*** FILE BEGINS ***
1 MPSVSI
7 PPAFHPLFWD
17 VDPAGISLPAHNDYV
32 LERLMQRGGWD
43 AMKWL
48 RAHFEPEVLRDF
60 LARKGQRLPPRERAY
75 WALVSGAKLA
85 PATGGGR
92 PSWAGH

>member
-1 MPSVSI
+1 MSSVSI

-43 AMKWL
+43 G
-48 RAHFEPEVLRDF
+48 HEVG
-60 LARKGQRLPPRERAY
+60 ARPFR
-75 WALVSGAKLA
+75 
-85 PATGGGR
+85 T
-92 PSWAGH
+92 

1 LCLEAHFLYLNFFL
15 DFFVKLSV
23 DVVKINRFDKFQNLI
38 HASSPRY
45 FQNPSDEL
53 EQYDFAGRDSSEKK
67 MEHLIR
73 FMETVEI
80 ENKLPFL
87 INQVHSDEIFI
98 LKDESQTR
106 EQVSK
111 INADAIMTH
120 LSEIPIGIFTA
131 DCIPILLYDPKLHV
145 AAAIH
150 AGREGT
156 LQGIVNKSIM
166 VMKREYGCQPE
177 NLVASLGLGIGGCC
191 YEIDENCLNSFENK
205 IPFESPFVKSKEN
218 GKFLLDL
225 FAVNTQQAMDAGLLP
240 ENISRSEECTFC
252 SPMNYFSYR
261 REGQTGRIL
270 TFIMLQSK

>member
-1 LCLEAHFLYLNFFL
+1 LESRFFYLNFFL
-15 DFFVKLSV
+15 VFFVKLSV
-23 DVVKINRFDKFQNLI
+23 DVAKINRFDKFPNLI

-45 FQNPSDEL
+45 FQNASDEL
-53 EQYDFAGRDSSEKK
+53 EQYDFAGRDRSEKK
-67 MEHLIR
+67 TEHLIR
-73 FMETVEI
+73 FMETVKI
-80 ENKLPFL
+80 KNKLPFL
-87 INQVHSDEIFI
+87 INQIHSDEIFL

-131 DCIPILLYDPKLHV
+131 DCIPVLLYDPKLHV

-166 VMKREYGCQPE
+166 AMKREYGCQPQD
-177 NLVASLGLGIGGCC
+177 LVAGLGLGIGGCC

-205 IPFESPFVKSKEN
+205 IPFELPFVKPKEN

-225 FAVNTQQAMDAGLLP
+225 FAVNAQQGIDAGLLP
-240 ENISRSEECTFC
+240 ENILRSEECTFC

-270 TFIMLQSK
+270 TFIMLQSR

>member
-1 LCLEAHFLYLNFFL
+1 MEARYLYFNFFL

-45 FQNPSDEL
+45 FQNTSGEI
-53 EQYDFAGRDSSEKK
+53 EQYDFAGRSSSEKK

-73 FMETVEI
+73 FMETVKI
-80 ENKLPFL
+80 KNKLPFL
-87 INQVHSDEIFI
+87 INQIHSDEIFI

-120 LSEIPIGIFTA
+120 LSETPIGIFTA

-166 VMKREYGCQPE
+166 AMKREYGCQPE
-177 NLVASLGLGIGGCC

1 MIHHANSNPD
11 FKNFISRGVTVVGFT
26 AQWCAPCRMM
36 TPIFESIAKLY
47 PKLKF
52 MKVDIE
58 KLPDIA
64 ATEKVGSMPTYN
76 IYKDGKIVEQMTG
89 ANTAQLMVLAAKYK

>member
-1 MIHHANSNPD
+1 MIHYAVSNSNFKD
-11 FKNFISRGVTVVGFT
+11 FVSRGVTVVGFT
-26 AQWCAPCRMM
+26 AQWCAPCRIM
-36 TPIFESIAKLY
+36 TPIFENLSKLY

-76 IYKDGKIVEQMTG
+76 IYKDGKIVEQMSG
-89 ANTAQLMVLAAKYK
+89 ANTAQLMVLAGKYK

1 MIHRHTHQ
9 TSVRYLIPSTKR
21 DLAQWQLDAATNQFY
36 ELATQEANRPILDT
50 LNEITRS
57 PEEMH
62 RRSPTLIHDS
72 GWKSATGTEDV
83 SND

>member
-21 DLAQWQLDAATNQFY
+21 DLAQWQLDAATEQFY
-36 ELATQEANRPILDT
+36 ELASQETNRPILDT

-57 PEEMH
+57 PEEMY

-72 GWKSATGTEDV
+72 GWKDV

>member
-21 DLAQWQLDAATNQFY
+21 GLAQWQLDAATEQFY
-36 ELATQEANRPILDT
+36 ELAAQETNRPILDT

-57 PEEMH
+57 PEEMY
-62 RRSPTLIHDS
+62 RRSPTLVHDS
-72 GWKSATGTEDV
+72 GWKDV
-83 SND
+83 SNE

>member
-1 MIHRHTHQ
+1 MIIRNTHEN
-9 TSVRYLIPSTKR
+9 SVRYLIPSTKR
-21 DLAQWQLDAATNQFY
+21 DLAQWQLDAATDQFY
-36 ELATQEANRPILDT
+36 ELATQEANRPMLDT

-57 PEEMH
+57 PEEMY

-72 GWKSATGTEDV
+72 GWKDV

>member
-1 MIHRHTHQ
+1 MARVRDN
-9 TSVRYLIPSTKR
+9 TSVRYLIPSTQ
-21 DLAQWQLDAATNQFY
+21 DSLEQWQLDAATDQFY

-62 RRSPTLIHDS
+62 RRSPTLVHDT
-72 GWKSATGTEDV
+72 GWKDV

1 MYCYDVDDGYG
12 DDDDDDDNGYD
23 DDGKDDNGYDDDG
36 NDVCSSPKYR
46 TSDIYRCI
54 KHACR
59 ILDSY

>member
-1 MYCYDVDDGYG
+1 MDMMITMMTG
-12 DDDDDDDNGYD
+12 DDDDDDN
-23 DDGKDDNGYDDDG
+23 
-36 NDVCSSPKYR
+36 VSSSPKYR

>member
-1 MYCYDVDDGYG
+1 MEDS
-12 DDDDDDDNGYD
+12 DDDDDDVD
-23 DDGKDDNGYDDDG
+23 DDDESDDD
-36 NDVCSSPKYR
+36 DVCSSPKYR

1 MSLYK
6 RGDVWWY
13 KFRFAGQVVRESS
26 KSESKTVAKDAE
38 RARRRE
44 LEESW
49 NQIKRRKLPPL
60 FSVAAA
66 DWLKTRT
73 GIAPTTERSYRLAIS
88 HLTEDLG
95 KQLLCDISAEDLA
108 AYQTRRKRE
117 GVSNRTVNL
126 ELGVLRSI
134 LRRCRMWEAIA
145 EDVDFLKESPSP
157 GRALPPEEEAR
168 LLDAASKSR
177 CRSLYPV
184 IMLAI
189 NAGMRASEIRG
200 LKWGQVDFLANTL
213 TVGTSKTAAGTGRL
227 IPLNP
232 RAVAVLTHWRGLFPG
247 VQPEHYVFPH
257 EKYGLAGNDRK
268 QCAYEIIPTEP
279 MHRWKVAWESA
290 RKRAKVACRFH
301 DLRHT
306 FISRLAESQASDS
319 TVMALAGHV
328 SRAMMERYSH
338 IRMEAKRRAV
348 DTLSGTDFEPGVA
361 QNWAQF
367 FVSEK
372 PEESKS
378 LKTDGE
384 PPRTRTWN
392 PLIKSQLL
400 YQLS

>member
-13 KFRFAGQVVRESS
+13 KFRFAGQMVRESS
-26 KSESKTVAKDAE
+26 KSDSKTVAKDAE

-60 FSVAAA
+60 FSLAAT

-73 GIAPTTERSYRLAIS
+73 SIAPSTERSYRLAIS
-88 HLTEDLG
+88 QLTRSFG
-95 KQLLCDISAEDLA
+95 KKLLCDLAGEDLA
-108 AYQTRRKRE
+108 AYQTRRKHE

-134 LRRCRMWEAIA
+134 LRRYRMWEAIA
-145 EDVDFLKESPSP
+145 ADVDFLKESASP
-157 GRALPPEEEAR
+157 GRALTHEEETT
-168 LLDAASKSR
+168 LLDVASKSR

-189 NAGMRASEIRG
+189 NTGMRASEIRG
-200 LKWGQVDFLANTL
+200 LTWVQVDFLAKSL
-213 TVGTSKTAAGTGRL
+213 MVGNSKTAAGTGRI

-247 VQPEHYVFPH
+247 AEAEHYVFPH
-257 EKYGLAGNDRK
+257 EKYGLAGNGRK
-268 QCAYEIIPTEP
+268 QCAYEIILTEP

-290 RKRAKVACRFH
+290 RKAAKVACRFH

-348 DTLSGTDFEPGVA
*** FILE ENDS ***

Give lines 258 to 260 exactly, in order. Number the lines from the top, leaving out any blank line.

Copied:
+60 FSLAAT

-73 GIAPTTERSYRLAIS
+73 SIAPSTERSYRLAIS